As an example, Zuckerberg said Facebook Platform developers cannot yet use JavaScript in their applications, because it isn't seen as secure enough for the platform in its current form. "Rather than putting it in our terms of service that you promise not to breach our security and putting the onus on us," he said, "we are just going to open it up slowly over time."

Wild West

But even Zuckerberg's caution wouldn't seem to dissuade developers' enthusiasm. Starry-eyed entrepreneurs at the New York gathering talked about how they'd heard of companies that had experienced soaring traffic after creating popular applications, like iLike's music discovery tool, when they achieved heavy viral buzz. A few mentioned potential investors have added "Are you working on a Facebook Platform application?" to the questions posed to start-ups seeking funding.

"As soon as I heard that (Zuckerberg) was thinking of opening it up to other applications, I thought it was definitely important," said Rachel Sterne, founder and CEO of the citizen journalism start-up GroundReport, who is working on creating an application. "We can't be the last one on the block."

There are now applications that tie into massive social media sites like Flickr, Digg, and Last.fm; as well as smaller companies like TravelPod, Flixster, and PicksPal. There are also standalone applications that don't connect to any external site and simply serve to spice up the user experience (for better or worse): like the SuperPoke application that allows users to virtually karate-chop and pinch each other; the Graffiti Wall, which lets members draw in the manner of Microsoft Paint in a box embedded on profiles; and Bunny Picture, which is exactly what you'd think it would be.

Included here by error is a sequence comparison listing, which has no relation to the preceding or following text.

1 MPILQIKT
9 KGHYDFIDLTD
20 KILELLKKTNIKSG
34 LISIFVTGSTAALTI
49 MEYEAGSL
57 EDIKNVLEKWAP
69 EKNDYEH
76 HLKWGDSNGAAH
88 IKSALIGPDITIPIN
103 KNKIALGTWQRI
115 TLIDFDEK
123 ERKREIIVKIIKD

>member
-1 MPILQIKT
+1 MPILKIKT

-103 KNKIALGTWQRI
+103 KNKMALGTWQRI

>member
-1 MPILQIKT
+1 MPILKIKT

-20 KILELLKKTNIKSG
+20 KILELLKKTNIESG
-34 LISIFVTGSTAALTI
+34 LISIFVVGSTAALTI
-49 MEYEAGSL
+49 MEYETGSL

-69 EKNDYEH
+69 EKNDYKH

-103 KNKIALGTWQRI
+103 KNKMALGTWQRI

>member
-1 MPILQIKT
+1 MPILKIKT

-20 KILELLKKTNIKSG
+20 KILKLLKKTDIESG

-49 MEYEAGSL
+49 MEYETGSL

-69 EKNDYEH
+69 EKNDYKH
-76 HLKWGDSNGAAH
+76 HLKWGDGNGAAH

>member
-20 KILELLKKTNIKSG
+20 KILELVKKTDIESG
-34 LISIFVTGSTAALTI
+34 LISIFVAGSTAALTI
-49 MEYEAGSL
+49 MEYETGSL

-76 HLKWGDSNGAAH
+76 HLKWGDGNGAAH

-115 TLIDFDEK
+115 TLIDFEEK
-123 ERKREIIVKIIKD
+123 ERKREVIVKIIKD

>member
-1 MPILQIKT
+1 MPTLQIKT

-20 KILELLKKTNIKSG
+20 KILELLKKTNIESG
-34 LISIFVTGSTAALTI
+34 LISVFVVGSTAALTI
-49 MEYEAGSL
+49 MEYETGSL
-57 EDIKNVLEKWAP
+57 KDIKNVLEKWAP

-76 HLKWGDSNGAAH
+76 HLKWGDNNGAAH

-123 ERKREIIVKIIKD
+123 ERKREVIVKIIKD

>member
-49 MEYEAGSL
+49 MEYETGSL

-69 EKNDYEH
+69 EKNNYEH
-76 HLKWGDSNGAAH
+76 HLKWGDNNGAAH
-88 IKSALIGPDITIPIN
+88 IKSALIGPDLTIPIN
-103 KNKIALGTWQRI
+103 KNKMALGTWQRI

It's nothing short of a gold rush. "There's a land grab, because (lots of) space has not been claimed," Freitas explained. "There's definitely a rush, and I think there's going to be a saturation point."

It's similar, Freitas said, to his earlier experiences developing an e-mail application called ThinAir for the Palm 7 platform several years ago. "It was the same deal," he said. "Apps coming out left and right, every app got a lot of traffic, and at a certain point it was too much. What's good is that it settles down."

Even when the dust eventually settles, it's unclear whether Facebook members might be nostalgic for the old blue-and-white site. "I've already seen people saying Facebook's getting too cluttered and I think people are already feeling a little overwhelmed," Sterne said. "One of Facebook's biggest advantages used to be that it was the antiMySpace. It was simple and clean."

MySpace, which dwarfs Facebook in membership numbers and global reach, has always allowed members to heavily customize their profiles with audio, video and embeddable code--sometimes to the point of nausea, depending on who you ask. But ultimately, Facebook developers think adding their work to Facebook's mix will be worth it to the young company.

"It's the Wild West. I love it," Freitas said. "They're not trying to be overprotective, which I think is ultimately a good thing, but there's a lot of risk in that strategy and I admire them for taking a gamble."